Released on Fantasy Records in 2008, Another Country featured the core of Merritt's long-time band, along with guitarist Charlie Sexton (Bob Dylan), and again with Drakoulias at the helm. Another Country continued the trend of high-profile favorable press for Merritt's releases. Emmylou Harris said, "I first heard Tift Merritt some years ago during a writers' night at a small club. She stood out like a diamond in a coal patch and everyone there knew she carried a promise of great things to come. She has more than fulfilled that promise with Another Country." Paste magazine gave the album a four-star review, calling Merritt "a force to be reckoned with in any genre she approaches."[20] The song "Broken" from Another Country was nominated for an Americana Music Award for Song of the Year.[21] The Another Country tour played the Newport Folk Festival, Bonaroo, and in 2009, the Edmonton Folk Music Festival,[22] and MerleFest. On the Another Country tour, Merritt made runs in both the US and the UK with fellow singer-songwriter Teddy Thompson.[23]

Buckingham Solo, recorded in England, is an intimate acoustic solo concert recording made during the Another Country touring, and released on the Fantasy label in April 2009.[24]

Merritt at Tractor Tavern, Seattle, November 11, 2010 Photo: Kirk Stauffer

Please Break the Silence of the Middle of the Night, an iTunes EP, was released later in 2008.[25] The EP contains two alternate versions of songs from Another Country, a cover of George Harrisons "I Live For You", an outtake from the Another Country sessions, "Last To Know", and "Wayward And Weary," recorded for the film Gonzo: The Life and Work of Dr. Hunter S. Thompson.

Performance highlights of the later Another Country tour and immediately after it included opening an outdoor show in Santa Monica, California for folk singer Joan Baez,[26] opening the Pine Cone Winter Music Festival in her hometown of Raleigh for Kris Kristofferson,[27] and singing the "The Star-Spangled Banner" for then-Senator Barack Obama at his last campaign rally in Charlotte, North Carolina before winning the 2008 US Presidential election.[28]

2010's[edit]

Merritt recorded the follow-up to Another Country [29] in Durham with producer Tucker Martine. The album, See You On The Moon, was released June 1, 2010 on Fantasy Records. My Morning Jacket frontman Yim Yames (Jim James) is featured on the track "Feel of the World".[30] Again, a review in The New Yorker specified moments on the record to other singers, including Emmylou Harris, Judy Collins, and additionally U2;[4] and The Wall Street Journal included her in a weekend feature on singer-songwriters, placing her "in the tradition of Joni Mitchell, James Taylor and Leonard Cohen.[3]

Touring for Moon began in June 2010 and continued for over a year in North America, Europe, and the UK. In addition to headlining dates in North America and the UK, Merritt has supported Emmylou Harris, Elvis Costello, Amos Lee, Josh Ritter, Patty Griffin, Mary Chapin Carpenter, David Gray, Ray LaMontagne, Iron & Wine, and Gregg Allman.

The album, "Traveling Alone" was released on October 2, 2012, which was her first album released on Yep Roc Records. Musicians include Eric Heywood on pedal steel, John Convertino of Calexico on drums, Marc Ribot on guitar, Rob Burger on keyboards and a guest appearance from Andrew Bird. In late 2012, she joined Bird on the European leg of his Hands of Glory tour as the opening act, later appearing with Bird and his band members in an acoustic set. In 2014, Merritt joined Andrew Bird's Hands of Glory to record things are really great here, sort of.., a cover album of Handsome Family songs.[31] Merritt opened for Bird on several stops during his 2014 tour, as well as played as a full-time member of Bird's backing band, The Hands of Glory.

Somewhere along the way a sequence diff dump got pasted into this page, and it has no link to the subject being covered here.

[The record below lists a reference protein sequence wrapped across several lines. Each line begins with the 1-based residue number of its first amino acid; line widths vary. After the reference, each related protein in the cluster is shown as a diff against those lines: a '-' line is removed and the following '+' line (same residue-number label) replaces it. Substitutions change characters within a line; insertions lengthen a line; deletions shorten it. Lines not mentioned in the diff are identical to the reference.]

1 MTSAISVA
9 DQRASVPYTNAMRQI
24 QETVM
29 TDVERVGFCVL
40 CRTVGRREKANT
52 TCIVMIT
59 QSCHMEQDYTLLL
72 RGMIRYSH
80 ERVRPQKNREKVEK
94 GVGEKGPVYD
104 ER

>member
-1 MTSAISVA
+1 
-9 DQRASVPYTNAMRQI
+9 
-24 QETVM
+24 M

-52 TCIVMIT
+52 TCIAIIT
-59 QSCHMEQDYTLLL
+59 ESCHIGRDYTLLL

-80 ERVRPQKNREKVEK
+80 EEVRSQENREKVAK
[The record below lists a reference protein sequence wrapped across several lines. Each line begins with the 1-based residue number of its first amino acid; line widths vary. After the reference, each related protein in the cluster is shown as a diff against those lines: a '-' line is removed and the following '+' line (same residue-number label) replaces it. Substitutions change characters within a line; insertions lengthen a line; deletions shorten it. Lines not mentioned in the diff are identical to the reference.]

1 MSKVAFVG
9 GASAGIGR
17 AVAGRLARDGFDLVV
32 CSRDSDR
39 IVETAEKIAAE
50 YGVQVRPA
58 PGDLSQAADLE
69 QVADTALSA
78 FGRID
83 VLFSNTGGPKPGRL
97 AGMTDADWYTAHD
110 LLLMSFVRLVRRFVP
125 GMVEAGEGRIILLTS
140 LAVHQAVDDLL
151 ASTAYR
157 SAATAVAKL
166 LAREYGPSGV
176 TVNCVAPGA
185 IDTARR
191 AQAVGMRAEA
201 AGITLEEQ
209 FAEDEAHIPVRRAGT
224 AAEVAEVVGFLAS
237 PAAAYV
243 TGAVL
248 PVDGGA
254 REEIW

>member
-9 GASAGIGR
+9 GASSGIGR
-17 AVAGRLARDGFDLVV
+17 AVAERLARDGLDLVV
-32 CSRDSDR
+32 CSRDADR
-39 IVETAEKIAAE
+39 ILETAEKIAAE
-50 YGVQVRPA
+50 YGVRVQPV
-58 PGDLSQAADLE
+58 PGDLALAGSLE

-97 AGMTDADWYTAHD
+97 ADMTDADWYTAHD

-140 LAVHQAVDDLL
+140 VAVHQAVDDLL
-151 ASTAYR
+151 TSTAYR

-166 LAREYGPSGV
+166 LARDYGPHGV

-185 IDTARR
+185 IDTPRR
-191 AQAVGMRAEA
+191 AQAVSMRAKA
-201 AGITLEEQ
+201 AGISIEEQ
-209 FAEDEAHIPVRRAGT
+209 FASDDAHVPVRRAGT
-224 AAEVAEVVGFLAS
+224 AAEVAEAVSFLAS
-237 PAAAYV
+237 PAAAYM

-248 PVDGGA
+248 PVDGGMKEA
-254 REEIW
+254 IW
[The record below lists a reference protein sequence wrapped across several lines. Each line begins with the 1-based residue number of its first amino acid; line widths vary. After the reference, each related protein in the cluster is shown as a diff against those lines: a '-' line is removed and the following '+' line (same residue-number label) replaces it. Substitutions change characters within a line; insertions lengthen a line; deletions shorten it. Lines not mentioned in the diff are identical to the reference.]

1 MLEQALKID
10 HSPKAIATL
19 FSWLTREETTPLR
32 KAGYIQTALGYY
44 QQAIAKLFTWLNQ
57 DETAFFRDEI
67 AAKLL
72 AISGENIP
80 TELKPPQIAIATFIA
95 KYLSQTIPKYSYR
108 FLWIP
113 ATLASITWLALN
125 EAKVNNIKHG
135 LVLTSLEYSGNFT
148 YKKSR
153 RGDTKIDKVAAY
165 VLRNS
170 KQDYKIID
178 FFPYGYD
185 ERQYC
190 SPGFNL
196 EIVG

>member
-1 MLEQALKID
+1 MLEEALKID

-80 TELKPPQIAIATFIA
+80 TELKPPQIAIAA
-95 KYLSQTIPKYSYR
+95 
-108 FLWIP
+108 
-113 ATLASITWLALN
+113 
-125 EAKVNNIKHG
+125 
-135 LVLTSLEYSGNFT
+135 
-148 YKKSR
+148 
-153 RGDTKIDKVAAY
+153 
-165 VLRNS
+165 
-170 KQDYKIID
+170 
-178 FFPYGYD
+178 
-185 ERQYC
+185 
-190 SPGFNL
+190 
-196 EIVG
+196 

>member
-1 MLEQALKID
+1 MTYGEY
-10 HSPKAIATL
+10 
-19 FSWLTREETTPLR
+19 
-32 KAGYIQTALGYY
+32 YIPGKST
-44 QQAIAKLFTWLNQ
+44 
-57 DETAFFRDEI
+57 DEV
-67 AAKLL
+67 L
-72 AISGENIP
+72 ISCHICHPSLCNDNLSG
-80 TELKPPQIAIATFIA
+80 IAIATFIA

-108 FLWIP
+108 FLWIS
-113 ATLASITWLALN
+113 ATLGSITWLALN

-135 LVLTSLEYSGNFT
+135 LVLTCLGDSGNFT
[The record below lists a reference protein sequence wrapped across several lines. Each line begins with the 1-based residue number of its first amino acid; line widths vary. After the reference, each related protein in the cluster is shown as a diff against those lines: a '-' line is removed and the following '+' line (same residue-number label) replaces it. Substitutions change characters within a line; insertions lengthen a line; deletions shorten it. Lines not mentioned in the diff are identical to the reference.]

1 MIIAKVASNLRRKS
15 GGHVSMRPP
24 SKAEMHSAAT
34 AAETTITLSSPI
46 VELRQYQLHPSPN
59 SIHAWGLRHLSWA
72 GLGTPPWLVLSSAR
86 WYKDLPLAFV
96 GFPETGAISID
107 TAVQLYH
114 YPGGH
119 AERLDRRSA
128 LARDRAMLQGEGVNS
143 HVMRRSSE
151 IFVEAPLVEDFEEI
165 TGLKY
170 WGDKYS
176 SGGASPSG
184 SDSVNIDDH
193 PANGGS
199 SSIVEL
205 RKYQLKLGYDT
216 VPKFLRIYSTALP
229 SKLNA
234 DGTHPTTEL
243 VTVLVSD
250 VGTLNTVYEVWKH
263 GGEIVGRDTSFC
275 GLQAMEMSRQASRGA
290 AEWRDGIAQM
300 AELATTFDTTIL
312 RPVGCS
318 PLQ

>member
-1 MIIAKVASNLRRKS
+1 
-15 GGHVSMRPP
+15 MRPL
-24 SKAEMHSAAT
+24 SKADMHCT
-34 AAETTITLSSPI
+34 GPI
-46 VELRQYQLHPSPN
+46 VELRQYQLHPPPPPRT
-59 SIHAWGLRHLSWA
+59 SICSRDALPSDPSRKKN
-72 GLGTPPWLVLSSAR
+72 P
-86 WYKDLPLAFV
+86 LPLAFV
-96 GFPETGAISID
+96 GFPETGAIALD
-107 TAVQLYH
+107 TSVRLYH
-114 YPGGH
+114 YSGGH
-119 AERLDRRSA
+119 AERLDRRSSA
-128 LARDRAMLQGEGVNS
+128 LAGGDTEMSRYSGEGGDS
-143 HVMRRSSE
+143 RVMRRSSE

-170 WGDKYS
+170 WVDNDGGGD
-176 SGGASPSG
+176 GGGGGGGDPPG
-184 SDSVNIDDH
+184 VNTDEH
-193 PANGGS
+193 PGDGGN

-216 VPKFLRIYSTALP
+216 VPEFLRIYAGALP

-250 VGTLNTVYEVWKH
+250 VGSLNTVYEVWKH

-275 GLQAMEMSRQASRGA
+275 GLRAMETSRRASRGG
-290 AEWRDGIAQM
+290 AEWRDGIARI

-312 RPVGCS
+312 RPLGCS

Film and television[edit]

In addition to Austin City Limits, Merritt has appeared on The Tonight Show with Jay Leno, Last Call with Carson Daly, Late Show with David Letterman and Later... with Jools Holland.

Her music has appeared in the television series The L Word, Men In Trees, United States of Tara, Hart of Dixie and Switched at Birth and in the films New in Town, Little Birds, and Legends of Oz: Dorothy's Return.

Other Endeavors[edit]

Merritt is also a photographer; her first gallery exhibition, Other Countries, ran at The Mahler Gallery in Raleigh, North Carolina in May 2009.

She also hosts an artist-to-artist interview radio show called The Spark with Tift Merritt which is produced by KRTS in Marfa, Texas, and whose guests have included Nick Hornby, Kiki Smith, and poet C. K. Williams among others.[32] Episodes of The Spark stream on the show's website and are available as a free podcast.

Personal[edit]

In 2009, Merritt married Zeke Hutchins, her band's drummer and her long-time partner, in New York City, where they currently reside.[33]

Discography[edit]

Studio albums[edit]

Title Album details Peak chart positions
US Country
[34]
US
[35]
US Heat
[36]
US Indie
[37]
US Folk
[38]
Bramble Rose 47
Tambourine
  • Release date: August 24, 2004
  • Label: Lost Highway Records
21
Another Country 156 1
See You on the Moon
  • Release date: June 1, 2010
  • Label: Fantasy Records
6 7
Traveling Alone
  • Release date: September 17, 2012
  • Label: Yep Roc
10 46 12